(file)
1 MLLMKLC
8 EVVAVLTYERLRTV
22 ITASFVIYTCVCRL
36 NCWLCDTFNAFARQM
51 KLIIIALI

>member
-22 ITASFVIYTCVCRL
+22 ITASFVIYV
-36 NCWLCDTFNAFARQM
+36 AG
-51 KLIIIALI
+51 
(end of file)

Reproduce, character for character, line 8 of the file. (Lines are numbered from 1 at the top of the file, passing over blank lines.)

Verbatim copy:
+22 ITASFVIYV